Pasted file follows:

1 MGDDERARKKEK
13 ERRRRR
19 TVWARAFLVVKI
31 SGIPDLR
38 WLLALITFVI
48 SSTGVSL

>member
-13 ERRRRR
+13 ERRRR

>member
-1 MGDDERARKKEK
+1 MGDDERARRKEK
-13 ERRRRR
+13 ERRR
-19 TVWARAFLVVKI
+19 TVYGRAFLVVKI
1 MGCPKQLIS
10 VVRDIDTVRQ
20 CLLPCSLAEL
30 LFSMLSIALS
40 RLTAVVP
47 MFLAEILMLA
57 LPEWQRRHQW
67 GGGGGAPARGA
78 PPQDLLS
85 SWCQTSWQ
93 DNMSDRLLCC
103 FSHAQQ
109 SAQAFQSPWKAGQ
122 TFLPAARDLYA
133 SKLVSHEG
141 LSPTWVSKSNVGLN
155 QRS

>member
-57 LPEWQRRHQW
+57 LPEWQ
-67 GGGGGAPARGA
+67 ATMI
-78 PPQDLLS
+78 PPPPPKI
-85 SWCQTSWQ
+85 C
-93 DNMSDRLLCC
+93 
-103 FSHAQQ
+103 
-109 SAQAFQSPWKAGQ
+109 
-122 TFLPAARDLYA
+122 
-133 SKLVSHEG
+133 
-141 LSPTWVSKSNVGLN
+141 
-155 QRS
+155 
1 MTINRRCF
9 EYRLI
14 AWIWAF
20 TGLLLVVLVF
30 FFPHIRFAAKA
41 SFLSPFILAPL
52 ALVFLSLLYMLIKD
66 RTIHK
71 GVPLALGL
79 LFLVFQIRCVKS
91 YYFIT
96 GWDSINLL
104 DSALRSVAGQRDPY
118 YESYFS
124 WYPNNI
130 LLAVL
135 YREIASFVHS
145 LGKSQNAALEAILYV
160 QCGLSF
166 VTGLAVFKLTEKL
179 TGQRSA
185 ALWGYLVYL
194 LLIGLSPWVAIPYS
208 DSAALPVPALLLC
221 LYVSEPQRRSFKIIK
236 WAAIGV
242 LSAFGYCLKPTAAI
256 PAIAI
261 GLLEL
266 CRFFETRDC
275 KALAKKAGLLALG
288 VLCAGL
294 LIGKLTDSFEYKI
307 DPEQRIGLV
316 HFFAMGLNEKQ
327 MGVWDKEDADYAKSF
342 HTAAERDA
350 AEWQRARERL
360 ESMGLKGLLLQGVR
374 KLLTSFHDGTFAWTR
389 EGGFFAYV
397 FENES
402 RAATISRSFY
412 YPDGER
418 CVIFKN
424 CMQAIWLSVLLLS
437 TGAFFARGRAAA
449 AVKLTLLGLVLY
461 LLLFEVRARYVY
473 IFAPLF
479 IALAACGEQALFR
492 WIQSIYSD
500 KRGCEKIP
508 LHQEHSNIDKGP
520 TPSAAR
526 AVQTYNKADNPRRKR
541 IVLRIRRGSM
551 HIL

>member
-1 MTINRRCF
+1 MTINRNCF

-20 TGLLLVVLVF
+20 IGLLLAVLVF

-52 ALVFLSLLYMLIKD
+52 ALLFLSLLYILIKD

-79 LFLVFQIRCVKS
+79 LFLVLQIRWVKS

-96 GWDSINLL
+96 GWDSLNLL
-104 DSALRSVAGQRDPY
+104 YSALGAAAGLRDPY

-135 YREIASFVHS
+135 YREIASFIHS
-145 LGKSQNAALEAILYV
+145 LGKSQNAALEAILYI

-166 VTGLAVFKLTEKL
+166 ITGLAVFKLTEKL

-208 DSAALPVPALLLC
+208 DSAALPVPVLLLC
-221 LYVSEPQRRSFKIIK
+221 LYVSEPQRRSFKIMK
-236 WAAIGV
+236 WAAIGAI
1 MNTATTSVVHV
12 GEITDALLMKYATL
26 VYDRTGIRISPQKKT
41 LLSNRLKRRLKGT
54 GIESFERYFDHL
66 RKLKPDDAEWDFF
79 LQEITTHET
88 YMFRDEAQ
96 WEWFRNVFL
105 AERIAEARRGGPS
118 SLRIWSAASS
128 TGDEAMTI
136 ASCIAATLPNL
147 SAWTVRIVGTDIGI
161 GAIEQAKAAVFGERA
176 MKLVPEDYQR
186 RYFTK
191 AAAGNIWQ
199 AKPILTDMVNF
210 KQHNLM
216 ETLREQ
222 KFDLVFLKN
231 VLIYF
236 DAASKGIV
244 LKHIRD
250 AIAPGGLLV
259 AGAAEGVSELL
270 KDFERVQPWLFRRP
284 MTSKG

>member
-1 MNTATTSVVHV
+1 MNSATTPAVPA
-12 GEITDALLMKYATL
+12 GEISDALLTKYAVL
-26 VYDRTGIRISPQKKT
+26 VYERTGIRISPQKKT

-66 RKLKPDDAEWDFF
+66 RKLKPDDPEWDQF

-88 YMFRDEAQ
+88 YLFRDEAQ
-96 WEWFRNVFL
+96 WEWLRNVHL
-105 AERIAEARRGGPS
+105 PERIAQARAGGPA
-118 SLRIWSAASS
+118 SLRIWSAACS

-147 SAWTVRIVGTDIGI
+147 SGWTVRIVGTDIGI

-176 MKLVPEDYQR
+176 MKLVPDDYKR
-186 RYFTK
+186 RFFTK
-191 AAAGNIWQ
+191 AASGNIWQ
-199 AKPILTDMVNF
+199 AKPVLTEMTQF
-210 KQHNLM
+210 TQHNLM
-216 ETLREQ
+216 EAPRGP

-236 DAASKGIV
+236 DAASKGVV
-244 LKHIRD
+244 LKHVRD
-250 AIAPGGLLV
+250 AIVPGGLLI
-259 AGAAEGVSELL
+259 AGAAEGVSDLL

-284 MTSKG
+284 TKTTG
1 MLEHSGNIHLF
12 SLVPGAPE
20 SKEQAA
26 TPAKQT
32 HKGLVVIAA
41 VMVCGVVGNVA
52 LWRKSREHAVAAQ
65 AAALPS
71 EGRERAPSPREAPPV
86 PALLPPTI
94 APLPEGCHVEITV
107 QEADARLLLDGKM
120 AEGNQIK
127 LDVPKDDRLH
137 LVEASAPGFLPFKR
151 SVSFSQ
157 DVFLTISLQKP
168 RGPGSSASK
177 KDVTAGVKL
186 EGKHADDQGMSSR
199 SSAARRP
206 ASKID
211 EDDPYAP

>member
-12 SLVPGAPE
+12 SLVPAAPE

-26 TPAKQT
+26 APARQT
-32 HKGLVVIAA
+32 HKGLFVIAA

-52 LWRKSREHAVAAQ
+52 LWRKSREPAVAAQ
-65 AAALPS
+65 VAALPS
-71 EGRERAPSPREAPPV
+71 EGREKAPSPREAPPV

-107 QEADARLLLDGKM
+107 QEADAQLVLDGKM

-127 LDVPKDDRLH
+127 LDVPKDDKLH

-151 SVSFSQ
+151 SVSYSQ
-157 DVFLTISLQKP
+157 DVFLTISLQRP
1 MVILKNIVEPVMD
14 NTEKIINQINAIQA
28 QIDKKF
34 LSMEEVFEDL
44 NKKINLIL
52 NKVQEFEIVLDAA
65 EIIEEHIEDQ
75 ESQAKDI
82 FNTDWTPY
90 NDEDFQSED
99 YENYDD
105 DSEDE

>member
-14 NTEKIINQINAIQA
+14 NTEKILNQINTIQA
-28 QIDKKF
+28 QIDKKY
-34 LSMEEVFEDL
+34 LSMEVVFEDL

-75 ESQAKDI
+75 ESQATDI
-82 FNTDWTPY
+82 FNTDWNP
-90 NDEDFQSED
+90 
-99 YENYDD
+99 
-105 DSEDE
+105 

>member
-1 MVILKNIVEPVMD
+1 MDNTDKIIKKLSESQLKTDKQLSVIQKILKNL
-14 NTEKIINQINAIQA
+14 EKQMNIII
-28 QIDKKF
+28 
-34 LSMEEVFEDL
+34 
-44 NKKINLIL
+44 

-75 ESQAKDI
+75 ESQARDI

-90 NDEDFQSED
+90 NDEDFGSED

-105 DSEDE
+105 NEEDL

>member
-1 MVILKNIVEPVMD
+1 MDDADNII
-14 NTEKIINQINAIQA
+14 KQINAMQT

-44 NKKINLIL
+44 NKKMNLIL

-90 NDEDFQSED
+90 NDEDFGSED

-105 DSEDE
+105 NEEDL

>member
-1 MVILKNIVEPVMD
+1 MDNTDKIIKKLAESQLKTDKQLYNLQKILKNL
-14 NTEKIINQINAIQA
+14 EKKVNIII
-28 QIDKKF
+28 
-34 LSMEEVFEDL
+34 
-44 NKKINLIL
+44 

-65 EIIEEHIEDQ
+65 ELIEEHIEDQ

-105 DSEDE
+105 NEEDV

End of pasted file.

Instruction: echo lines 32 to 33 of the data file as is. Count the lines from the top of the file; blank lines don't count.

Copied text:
141 LSPTWVSKSNVGLN
155 QRS